On Monday the Department of Justice and Attorney General Eric Holder announced a meager $7 billion settlement with Citigroup for causing the most severe financial crisis since the Great Depression by fraudulently selling mortgage securities that wrecked the financial markets. AG Holder celebrated the settlement and claimed “This historic penalty is appropriate given the strength of the evidence of the wrongdoing committed by Citi.”
But, according to The Litigation Daily, the details of that “wrongdoing” are nowhere to be found in the settlement documents, raising questions as to whether DOJ gave Citigroup a special deal regarding disclosure. Was part of this “historic penalty” an exemption from having to admit the crimes committed and the victims harmed?
If you read the government’s statement of facts, evidence of Citi’s actions, strong or otherwise, is hard to find. This document, which should contain the meat of the case, is all of nine pages long. It’s shockingly thin on details, largely relying on boilerplate to describe what most people who follow these cases already know: Citi sold RMBS that it knew were backed by subpar loans. And it doesn’t contain a single word about Citi’s massive CDO operation…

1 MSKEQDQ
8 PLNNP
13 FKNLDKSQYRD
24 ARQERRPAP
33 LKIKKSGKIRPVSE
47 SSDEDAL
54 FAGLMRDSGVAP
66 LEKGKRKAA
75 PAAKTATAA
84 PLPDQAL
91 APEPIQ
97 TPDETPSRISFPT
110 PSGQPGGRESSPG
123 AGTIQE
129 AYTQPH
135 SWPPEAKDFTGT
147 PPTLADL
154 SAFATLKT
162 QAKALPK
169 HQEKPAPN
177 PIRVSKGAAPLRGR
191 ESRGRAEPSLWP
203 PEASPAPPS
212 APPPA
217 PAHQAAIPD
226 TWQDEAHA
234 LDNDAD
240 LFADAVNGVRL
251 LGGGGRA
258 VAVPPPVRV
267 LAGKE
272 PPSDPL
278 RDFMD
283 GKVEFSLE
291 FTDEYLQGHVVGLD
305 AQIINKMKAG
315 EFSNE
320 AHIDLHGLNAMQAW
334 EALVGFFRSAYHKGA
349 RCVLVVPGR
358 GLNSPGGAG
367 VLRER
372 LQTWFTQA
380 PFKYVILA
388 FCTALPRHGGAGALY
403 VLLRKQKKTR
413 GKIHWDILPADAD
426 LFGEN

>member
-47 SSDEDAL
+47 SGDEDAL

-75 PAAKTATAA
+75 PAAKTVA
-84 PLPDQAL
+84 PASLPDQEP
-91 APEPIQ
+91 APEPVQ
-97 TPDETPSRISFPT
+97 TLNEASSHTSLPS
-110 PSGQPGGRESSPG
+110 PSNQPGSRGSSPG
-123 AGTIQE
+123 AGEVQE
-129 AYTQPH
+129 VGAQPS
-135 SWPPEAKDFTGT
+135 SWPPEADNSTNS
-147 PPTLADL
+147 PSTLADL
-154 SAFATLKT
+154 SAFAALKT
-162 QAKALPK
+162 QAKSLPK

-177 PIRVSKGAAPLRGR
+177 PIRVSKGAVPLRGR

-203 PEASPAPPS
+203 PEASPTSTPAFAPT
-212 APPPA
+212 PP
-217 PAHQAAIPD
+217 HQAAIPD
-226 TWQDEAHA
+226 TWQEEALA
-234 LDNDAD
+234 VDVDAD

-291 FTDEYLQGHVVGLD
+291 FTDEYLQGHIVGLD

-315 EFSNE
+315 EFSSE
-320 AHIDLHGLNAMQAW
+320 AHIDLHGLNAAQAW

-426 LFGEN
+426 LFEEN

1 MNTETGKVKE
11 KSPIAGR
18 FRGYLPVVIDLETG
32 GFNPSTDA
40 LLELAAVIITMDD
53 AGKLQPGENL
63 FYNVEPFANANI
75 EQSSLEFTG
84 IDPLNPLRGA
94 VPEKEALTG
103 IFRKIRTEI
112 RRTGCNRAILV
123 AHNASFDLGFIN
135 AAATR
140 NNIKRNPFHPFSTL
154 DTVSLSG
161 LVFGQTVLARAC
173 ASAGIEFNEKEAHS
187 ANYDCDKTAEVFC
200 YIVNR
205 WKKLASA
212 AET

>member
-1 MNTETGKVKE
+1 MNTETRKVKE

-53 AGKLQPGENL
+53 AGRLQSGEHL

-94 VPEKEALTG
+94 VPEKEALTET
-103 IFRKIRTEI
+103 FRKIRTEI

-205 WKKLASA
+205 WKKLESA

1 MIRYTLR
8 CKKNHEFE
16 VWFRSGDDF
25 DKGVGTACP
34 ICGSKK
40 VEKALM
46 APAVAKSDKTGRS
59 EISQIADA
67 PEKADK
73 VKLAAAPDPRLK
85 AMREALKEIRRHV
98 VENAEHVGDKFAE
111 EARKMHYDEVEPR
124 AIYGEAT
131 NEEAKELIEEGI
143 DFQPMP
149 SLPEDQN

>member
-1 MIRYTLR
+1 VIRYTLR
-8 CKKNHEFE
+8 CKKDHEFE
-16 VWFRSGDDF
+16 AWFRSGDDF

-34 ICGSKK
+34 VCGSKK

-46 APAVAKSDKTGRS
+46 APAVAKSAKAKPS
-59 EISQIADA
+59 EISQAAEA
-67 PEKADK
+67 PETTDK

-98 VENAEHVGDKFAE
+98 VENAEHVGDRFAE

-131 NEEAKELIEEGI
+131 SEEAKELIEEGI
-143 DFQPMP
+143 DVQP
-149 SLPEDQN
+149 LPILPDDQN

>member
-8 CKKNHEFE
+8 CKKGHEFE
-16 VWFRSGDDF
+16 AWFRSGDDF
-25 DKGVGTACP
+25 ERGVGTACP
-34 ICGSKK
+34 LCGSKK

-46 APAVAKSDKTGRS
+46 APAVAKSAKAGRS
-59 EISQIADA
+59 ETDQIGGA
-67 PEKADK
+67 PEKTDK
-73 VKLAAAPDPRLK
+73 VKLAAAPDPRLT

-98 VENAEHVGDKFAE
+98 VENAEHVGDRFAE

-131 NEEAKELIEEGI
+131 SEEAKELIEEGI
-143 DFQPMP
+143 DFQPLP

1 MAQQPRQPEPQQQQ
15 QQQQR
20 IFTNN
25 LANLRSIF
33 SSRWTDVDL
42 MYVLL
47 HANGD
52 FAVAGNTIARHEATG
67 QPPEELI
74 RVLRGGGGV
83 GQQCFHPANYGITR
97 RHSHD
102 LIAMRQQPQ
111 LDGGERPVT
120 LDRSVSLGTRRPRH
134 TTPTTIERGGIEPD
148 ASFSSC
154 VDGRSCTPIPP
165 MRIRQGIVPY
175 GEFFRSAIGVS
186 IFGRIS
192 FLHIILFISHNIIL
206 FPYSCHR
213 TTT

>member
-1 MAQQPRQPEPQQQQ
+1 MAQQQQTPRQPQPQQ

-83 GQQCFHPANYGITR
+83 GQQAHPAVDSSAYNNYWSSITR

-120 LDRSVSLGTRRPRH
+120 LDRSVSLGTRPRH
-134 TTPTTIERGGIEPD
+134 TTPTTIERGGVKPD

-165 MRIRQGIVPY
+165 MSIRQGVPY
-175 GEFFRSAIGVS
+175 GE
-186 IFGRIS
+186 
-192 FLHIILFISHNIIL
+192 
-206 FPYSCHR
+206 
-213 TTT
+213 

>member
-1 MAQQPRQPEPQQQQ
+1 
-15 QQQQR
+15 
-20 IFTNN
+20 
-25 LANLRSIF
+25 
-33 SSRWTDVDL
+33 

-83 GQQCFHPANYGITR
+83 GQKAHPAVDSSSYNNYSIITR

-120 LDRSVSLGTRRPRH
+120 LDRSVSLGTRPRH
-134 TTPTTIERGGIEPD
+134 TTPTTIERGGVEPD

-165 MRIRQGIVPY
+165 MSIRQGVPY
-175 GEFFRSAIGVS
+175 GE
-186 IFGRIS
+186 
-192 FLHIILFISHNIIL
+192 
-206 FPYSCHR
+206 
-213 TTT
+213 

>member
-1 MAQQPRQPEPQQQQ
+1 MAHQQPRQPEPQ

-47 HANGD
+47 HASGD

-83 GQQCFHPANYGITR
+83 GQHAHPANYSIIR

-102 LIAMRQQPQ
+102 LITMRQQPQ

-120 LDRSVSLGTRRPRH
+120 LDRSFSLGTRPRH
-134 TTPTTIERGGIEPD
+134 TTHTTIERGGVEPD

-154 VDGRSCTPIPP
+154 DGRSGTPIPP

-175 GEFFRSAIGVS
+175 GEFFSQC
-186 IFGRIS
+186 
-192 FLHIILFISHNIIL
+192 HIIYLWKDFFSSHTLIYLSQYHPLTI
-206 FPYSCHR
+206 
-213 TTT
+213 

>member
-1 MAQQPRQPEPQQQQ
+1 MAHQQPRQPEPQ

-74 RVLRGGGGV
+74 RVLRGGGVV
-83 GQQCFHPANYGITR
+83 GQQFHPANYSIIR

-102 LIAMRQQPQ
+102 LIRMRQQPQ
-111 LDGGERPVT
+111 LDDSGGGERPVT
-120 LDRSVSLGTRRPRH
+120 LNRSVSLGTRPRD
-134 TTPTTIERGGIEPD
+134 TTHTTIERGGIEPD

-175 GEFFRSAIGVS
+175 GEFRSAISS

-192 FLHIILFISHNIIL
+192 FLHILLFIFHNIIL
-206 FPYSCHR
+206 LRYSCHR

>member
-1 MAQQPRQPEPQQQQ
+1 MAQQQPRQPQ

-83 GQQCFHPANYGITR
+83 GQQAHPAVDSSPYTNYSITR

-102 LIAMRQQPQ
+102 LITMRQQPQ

While the government has touted the evidence it unearthed, it only mentions one email in the entire statement of facts, and it doesn’t cite the testimony of a single witness. The sole email, which is undated, was written by an unnamed Citigroup trader commenting on a due diligence review of loan files, and the government doesn’t reveal who received the message. The trader stated that he “went through the diligence reports and think[s] [they] should start praying . . . It’s amazing that some of these loans were closed at all.” There’s nothing at all about the bank’s CDO operations.
A $7 billion fine for one email? What about those who were victimized and what Citigroup and its executives actually did to warrant the penalty?